The theoretical application together to the concept of culture of the towns, has as an  antecedent the project of creation of an Indigenous Center for Education and Development in the city of Ziguinchor (Africa), based on the fractal aspects of the African indigenous culture. (1996, Ron Eglash, C. Sina Diatta and E. Onyejekwe). The project began with the observation of aerial pictures of African traditional establishments that demonstrated to have fractal structures (tree structure, rectangular recursive enclosures, circles formed by circles of housings, etc.). Later studies, showed that this fractal architecture was of intentional designs, and that these characteristics could be found in other African cultural areas (art, religion, engineering, games). These results are based on the theory of complexity, and they suggest that the primitive societies took advantage of the non lineal aspects of the ecological dynamic systems.

African Settlement with fractal morphology and morphological  study in its culture. Courtesy Dr. Ron Eglash

The new theoretical positions are in frank opposition with the modern urbanism; it establishes that the most pleasant places are fractals:  
 "Everything, from the roads and the streets, to the form of the facades and the location of trees, is fractal in the big cities like Paris, Venice and London.….. Colonnades, arcades, lines of narrow buildings with crossed roads, everything corresponds to a permeable membrane with holes that allow the exchange - this is a fractal type". (4)

With regard to the urban space, Dr. Salingaros highlights the importance of the perception (especially that of the pedestrian) and the physical contact with the elements that conform the urban space. To more segmentation, it corresponds a bigger information of the urban space toward the individual. Under this concept, fractality in urbanism is demonstrated in the multiple scales: from the city to the material and color of which the facades are made. The floor plan has lost the importance in front of the individual's spacial perception. 
In our point of view, the concept of " fractal city " should be supplemented with the study of the dynamic systems, and the self-organized criticality, this way, we are able to elucidate the underlying socio-cultural processes that led to those forms.  
The dynamic models take concepts of the physics, sometimes direct (Newtonian gravitational attraction) (5) or indirect (balance of markets, competitiveness) and they are appropriate for the research on urban systems, given their grade of impredictibility (6).   From this point of view, mathematics and physics should be described in themselves as innovative processes open to design.


The mathematical theory then contributes to a better understanding of the universe and the complex systems that compose it, for the grade of abstraction that it allows to apply, and, taking as a tool the computer technology, it  allows to open new investigation fields, supplementing imagination and logic.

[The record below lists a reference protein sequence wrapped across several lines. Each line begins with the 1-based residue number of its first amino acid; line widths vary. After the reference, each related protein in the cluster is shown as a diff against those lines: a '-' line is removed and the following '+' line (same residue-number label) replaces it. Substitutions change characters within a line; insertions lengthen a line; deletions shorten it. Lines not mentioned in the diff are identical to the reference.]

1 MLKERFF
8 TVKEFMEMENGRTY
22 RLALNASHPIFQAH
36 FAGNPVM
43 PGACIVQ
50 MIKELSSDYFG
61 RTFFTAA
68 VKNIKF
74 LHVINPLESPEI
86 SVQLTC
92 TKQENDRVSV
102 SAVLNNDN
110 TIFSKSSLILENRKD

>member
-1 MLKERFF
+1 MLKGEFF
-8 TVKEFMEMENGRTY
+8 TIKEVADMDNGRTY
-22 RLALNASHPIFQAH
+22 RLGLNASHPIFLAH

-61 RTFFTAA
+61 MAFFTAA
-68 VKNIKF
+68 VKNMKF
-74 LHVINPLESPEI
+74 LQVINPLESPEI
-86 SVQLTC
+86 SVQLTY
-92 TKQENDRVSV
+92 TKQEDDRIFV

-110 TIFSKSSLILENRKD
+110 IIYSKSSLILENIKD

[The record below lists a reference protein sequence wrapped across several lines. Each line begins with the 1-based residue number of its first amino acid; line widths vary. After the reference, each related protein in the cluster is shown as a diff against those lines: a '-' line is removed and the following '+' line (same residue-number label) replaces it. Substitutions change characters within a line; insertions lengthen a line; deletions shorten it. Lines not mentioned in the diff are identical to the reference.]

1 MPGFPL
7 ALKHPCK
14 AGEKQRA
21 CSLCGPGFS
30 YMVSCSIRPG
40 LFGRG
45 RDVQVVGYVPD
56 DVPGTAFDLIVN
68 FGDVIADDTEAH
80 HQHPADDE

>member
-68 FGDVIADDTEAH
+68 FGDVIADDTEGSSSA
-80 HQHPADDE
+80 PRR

The behaviors of the complex systems can be simulated with computers, and in these simulations, they can be good designs through the experimentation between variables of projects and operative conditions.  
Among the appropriate softwares, we mention Cellular Automata, Difussion Limited Aggregated (DLA), Neural Networks, with all their variants.
In the study of urban morphology we find absolute conditions as the site geography, the climate, etc, and other flexible as the economic, political, social. An optimal urban design would take into account all the conditions, what triggers a greater compromise between the designer and the society.


The components - agents - of a dynamic system that interact in their criticality state (when the properties of the system suddenly change) self-organize forming a hierarchy of the emergent properties of the system. This has the ability to come closer to a critical point - limit of the chaos -, and it is there where a small change can push the system to a chaotic behaviour or to maintain it in a fixed behaviour. This postulate suggests a flowing and interconnected world, conceived as a whole, contrarily to the traditional scientific postulates that take the human beings and the nature like individual objects.

When perturbing a chaotic system appropriately, it is forced to take one of the many possible behaviours; we denominate this phenomenon bifurcation. But without sincronism, and under different environmental conditions, two virtually identical chaotic systems, will evolve toward different final states.  
In a system self-organized by individuals, there are several organization levels. The small parts of a system have their own properties; this would be the lowest level in organization. These parts form a block with a next organization level with other emergent properties, and so forth. These levels can have self-organization, as the societies, the organs or be manufactured, as the machines and cars.  
According to the historical context, the population's density, the environmental conditions, etc., the behaviour patterns change; the individual behaviour follows some rules and the collective one follows others. Starting from this,  retro-feedings take place with which the system is self-organized; then the collective rules restrict the individual rules. The complexity of a system depends on the scale in which the system is analysed.  

Self-organization of systems: miners in Brasil; Peruvian barriadas
 Pictures from Google images